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Seeking guidance for researching competitive products

randomhandyman's Avatargold

Hi all — looking for best practices / search strategies for conducting research for competitive products. At the most basic/straightforward and intuitive, it would seem that a Google (or Bing / Safari if that’s your preference : ) search of a variety of keywords and terms relating to your product, the problem, solutions, etc., — to include a scan of results from Images, Shopping and Web in particular, is the way to go about this. The real question is: is this scratching the surface sufficiently as a process, or are there other processes that also ought to be used? And if this is more or less it, how deep do you go? How many pages deep do you look before determining that you’ve sufficiently if not exhaustively mined the topic? I guess if there was already products/solutions with mass market appeal, they would readily show at the top of a search, but, wondering what EN and other innovators have concluded is appropriate depth of market research for submissions? Thanks in advance!

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magurn's Avatar

Hi Jeffrey,

We always recommend starting with a simple online search – start with Google/Bing/Safari.

Following an initial search, here are some other tips:
When we compare your idea to what’s currently out on the market we’re not necessarily looking for identical concepts. We are trying to see how your idea stands up against what’s currently there or what could potentially break new ground.

Expand your thoughts when doing research and try not be so focused that you miss other leads.

Other methods to explore beyond store visits and internet searching can include other names, phrases and terms that might apply to your product. For example: a water gun – It can be called a squirt gun, super soaker, aqua blaster and more. Using a thesaurus, looking for synonyms and similar tools can help.

If you want to dive deeper into the search and explore patents, here are some resources you can use:
The United States Patent and Trademark Office website (www.uspto.gov) is always a great place to start. There is a wealth of information regarding patents, trademarks, and copyrights.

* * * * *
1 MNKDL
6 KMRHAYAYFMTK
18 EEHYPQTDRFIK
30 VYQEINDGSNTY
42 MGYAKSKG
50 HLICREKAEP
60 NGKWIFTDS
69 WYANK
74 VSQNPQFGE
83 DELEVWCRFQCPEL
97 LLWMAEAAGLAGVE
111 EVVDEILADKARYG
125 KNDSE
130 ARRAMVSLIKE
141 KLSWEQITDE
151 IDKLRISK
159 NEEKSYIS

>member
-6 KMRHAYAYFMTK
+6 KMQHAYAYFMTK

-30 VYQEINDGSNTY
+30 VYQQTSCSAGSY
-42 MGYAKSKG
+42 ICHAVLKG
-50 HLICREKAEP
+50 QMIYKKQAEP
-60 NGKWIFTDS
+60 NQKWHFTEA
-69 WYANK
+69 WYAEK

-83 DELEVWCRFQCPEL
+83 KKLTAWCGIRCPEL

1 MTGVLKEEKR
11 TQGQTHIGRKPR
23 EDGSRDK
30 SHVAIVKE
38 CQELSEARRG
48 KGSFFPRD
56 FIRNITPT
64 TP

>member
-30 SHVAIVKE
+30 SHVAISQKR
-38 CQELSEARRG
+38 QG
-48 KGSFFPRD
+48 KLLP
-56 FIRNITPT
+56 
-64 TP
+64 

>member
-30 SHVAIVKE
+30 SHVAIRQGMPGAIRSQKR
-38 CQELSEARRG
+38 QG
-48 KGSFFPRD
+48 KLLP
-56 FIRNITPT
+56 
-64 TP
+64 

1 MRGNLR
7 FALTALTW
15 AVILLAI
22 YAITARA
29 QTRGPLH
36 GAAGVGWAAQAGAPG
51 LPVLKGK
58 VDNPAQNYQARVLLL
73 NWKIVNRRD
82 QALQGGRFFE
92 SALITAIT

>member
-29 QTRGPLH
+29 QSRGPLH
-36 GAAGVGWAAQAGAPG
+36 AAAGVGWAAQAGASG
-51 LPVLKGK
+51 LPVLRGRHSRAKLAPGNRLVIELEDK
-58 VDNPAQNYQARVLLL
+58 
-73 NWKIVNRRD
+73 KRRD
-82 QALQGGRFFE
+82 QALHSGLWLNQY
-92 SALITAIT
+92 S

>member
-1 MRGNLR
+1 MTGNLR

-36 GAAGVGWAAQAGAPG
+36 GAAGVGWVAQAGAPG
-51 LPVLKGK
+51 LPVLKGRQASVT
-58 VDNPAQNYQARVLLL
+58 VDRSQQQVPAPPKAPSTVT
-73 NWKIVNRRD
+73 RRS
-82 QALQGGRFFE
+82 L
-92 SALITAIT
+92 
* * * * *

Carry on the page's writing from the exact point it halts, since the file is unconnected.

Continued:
The PTO offers a printable, PDF brochure available here: http://www.uspto.gov/inventors/edu-inf/BasicPat.... This brochure answers many common questions.
The Patent Application Information Retrieval (PAIR) system (www.uspto.gov/pair/PublicPair) provides IP customers a safe, simple, and secure way to retrieve and download information regarding patent application status. Please note that an application must be published, and provisional patent applications are unavailable via Public Pair.
Google Patents (www.google.com/patents) is a very helpful tool in that it allows you to search keywords within published applications and issued patents.
Free Patents Online (www.freepatentsonline.com) is a great online resource for conducting a patent search.
The Cornell University Law School website (http://www.law.cornell.edu/wex/patent) offers helpful explanations of various patent-related concepts.

Good luck!

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dxflyer's Avatar

Exceptional Reply Michelle!

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randomhandyman's Avatargold

“Boom!”

Drops mic. Walks away.

: )

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kdc's Avatar

Great info Michelle. Thanks so much.
I would add to check different spellings of words. For example instead of ‘Easy’ try ‘Ezee’ and ‘Eazy’. Instead of ‘Cleaner’ try, ‘Kleaner’.

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jamesritchey's Avatar

Wow I am learning so much, thank you Michelle.

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magurn's Avatar

You are very welcome!

A lot of the information I outlined yesterday is found on the site, but figured I’d package it up for ya! We love to see and help with research efforts!

Good luck to everyone!

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randomhandyman's Avatargold

Thanks for the coaching, Frank — I guess it didn’t translate well, but my earlier reply was a sincere and strong hat-tip to Michelle, as she KILLED the question with her thorough, quality and uber-helpful response. VERY appreciative of Michelle for this answer, and for a few other “noob” questions of mine that she’s tackled in these forums already.

And Michelle, I’ll keep mining the EN site for readily available information FIRST (I guess, as this question suggests, search strategies might not be my strong suit : ) … in my defense, I did mine the forums to see if this had already been raised by the community.

Thanks all!

Jeff

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magurn's Avatar

No worries at all Jeff. We are working on different changes to the site make these resources a bit easier to find. I’ll make sure to provide updates as these changes are rolled out over time.

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riccihaworth's Avatar

Thanks all for the great info!!

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